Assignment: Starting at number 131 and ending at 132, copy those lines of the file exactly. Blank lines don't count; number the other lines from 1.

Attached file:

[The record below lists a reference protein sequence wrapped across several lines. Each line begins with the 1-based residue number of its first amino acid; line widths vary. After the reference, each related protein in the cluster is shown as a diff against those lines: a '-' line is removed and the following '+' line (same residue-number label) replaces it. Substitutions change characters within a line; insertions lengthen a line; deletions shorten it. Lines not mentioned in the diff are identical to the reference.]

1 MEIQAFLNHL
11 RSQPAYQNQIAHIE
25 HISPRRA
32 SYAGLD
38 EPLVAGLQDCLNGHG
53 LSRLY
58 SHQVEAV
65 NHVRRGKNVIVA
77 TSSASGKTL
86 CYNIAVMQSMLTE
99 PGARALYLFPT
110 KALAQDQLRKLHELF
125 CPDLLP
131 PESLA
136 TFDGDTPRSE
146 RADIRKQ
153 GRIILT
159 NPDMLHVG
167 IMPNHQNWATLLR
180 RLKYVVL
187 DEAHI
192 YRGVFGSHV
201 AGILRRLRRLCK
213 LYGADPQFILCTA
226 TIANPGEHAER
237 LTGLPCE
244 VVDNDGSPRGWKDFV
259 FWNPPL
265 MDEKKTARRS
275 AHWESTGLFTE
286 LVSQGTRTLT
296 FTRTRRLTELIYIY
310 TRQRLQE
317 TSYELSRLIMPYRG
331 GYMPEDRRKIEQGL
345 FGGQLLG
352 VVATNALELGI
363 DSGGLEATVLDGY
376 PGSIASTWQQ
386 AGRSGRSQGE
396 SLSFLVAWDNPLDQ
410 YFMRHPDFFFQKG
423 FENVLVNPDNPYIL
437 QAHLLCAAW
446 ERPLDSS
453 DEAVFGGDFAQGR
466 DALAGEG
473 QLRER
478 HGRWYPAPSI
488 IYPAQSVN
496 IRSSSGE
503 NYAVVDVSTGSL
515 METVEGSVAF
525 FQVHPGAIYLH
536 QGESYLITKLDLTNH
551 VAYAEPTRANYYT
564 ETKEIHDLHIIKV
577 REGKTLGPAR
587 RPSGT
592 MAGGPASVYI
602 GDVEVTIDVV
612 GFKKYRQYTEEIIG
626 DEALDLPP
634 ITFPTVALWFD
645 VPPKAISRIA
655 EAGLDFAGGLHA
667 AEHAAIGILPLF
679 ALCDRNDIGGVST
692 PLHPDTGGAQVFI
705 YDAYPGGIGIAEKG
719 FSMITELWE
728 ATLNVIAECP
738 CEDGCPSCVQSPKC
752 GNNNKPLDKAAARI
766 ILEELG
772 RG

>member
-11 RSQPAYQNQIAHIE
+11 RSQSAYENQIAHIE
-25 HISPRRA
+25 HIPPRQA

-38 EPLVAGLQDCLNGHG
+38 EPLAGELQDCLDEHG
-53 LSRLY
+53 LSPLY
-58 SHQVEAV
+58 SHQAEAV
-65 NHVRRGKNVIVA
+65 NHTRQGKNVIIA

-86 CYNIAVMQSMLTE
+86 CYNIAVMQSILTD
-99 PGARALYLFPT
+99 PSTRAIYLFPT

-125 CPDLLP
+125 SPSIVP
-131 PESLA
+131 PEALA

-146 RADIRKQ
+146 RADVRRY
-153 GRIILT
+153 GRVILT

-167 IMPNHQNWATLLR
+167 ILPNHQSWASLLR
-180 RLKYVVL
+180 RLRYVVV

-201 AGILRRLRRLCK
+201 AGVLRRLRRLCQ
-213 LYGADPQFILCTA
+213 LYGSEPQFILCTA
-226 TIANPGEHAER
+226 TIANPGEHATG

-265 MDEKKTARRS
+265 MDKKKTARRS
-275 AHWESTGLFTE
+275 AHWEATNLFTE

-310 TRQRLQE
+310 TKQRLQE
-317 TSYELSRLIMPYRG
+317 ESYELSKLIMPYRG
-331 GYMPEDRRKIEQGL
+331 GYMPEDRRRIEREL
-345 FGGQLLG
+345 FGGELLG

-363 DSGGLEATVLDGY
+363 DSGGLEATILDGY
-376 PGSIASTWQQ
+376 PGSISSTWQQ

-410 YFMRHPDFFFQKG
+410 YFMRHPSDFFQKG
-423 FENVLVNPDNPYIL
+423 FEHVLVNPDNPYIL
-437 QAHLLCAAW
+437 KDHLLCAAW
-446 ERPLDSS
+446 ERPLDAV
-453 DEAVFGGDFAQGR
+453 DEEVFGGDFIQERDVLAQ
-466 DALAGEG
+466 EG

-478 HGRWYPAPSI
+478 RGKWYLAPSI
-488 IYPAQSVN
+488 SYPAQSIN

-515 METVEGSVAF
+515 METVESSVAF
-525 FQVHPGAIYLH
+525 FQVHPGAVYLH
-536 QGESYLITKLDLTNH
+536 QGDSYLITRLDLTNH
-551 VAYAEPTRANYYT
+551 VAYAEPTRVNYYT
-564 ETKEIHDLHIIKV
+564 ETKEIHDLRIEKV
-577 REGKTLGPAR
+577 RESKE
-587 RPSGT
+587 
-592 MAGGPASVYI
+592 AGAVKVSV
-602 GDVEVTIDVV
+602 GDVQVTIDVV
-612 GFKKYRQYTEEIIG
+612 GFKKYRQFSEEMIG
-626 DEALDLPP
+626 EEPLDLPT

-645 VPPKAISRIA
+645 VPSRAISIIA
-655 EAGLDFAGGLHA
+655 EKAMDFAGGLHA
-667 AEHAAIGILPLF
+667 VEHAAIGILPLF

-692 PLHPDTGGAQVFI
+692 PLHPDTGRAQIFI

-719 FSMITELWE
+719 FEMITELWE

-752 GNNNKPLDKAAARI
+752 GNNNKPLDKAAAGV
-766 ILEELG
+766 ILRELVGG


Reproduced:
-423 FENVLVNPDNPYIL
+423 FEHVLVNPDNPYIL